Updated on 8/26: After watching Pewit’s Nest State Natural Area degrade for years, I posted a blog that got a lot of reaction. That was over a year ago. Here we are a year later and things are no better. Frankly, there is no good reason for not properly managing Pewit’s Nest and believe me, in the last year I’ve heard every “reason” in the book.
This year, I’m not going to go on and on about how Pewit’s Nest is overwhelmed. I won’t rat on about the cliff diving or the 4 rescue calls so far this year. (Now 5 as of 8/25) I won’t go on about the graffiti, the litter, the silt build-up, compression, the dead understory, downed trees, artificial erosion, rock stacking, glass beer bottles, loose dogs or even the fire pits. I’ll just say this.. There are ways to manage Pewit’s Nest State Natural Area and right now, it looks like full-on abdication.
But don’t take my word for it, the video above and the pictures below were from a pretty typical Monday morning at Pewits. (You can imagine the weekends.)
I’m happy to meet with anyone who has the power to actually affect change. Let’s talk. What don’t I understand? What are we missing here? I’ve got some low cost, low tech ideas for you. There are a lot of people in the community who are angry yes, but they are also willing to work with you to create real change. Heck, even these kids who are rock-diving would get it, if there was some kind of outreach. Listen, closing Pewit’s is just a cop-out. The point is to manage, not close the property. If you sincerely care about Pewit’s Nest, it is time to act.
UPDATE 8/26 – Yesterday, Just 3 days after this article was posted, there has been another rescue call at Pewit’s Nest State Natural Area. You can read the article here: Another Rescue call in the news.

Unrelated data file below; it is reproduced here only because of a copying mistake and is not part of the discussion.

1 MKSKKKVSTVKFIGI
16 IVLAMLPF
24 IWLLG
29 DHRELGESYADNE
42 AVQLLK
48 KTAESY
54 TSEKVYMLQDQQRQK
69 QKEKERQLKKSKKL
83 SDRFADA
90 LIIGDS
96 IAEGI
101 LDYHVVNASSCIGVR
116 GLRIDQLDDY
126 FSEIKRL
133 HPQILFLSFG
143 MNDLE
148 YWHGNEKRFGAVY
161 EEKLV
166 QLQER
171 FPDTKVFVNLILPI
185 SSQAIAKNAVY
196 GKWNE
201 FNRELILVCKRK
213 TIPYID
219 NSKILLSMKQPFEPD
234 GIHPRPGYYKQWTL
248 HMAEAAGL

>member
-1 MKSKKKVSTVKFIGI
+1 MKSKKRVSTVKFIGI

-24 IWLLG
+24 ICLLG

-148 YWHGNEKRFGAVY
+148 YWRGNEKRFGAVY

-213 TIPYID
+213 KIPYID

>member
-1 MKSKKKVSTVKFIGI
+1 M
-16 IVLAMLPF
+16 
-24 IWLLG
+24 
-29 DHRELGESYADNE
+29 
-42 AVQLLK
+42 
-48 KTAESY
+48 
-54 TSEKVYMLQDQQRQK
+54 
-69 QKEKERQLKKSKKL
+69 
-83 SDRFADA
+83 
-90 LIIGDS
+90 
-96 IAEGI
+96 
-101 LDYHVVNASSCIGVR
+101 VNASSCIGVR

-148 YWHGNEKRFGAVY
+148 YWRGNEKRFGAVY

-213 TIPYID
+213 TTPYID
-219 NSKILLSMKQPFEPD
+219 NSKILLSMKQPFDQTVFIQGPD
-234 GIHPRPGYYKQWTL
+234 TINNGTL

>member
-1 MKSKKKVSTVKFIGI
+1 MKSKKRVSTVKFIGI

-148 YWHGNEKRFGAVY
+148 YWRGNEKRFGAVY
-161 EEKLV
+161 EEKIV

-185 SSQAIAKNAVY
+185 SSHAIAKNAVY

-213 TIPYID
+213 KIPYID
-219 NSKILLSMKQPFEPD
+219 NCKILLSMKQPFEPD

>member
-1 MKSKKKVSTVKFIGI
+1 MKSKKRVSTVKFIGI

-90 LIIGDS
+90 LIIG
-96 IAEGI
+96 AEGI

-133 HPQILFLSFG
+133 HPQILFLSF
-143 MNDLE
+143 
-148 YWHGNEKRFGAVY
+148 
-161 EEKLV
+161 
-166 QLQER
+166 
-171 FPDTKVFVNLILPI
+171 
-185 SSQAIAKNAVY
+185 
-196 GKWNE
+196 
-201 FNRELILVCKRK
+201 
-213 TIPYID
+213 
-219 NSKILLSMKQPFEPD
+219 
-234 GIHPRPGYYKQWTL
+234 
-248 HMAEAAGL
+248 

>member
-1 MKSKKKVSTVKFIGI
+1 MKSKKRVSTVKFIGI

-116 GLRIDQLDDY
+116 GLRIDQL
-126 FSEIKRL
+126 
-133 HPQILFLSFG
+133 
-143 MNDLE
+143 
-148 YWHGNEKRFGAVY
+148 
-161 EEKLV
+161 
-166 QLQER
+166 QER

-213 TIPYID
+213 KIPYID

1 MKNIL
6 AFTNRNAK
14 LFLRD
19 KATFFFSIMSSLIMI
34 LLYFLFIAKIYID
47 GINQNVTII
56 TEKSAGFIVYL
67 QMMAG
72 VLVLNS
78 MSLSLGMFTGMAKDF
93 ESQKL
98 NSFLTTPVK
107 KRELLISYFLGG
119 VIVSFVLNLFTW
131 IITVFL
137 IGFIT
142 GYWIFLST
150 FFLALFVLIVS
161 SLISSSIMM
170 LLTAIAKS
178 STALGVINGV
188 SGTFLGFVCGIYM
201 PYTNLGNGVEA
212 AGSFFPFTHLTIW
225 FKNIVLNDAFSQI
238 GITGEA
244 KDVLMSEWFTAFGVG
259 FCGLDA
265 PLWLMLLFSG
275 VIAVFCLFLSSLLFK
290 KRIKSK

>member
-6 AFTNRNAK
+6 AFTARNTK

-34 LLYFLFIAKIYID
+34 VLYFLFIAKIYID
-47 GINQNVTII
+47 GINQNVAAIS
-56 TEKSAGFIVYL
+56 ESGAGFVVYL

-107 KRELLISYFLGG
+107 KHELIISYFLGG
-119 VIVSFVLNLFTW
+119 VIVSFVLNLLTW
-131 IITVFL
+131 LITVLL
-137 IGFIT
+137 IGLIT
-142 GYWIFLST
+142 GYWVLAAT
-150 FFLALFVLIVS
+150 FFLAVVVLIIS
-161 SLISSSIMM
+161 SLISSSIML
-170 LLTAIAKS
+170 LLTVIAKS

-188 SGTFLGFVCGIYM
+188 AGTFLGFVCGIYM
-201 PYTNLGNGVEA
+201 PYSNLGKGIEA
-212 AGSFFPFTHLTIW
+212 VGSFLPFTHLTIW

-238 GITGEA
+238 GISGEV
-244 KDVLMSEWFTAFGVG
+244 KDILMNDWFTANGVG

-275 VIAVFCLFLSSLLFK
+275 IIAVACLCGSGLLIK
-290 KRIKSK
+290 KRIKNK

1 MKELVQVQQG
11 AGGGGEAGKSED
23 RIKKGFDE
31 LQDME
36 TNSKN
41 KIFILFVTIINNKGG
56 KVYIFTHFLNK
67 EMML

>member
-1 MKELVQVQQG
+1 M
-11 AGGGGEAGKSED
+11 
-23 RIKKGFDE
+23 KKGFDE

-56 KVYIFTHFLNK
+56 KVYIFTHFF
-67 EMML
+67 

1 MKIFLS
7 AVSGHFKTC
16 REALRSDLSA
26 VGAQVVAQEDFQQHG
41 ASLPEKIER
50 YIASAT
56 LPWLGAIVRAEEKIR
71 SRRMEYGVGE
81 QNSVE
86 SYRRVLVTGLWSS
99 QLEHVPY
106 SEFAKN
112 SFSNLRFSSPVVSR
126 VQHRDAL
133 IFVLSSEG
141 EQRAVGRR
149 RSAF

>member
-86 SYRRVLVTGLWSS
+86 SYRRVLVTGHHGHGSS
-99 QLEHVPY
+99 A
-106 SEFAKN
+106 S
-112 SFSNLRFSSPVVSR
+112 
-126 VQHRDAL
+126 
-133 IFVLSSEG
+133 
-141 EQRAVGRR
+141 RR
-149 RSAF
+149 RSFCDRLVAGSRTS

The quick responses seem to be balanced between “You Can’t Fix Stupid”, “Shut it down” and the ever popular, “There are warning signs”. For at least 3 years now we’ve been told that those in charge are looking at solutions. It really shouldn’t take 3 years. So, here’s a jump start solution, I call a “Preservation Pass”.
The Preservation Pass would be implemented at any state natural area that becomes overused to the point of damaging the enviroment, causing injuries, etc. People wanting to visit Pewit’s Nest would be required to go to the Devil’s Lake State Park office and pick up a pass that is free to anyone with a Wisconsin State Park sticker. This pass is good for the day but (and this is important) it has to be returned when the visitor leaves Pewits. The number of passes issued would be equal to the number of available parking spaces. The idea is that if you have to pick up and return a pass to enter Pewit’s Nest SNA, it’s a hassle, which means a lot of people wouldn’t bother and the ones that do visit would be registered. This system would, if enforced, quickly control Pewits and allow the park hand out or communicate rules/expectations directly to each visitor when they pick up their pass. With a few tweaks I think a pass system would be cheap, fairly easy to manage and could be implemented within a few weeks. The system once tested at Pewit’s could be used for other SNAs as populations and visitor numbers continue to grow.
***Obligatory Disclaimer: This website is NOT associated with the Wisconsin Department of Natural Resources. The views expressed in this blog are mine and do not represent the views of the Wisconsin Department of Natural Resources (Which is sometimes too bad if you ask me!).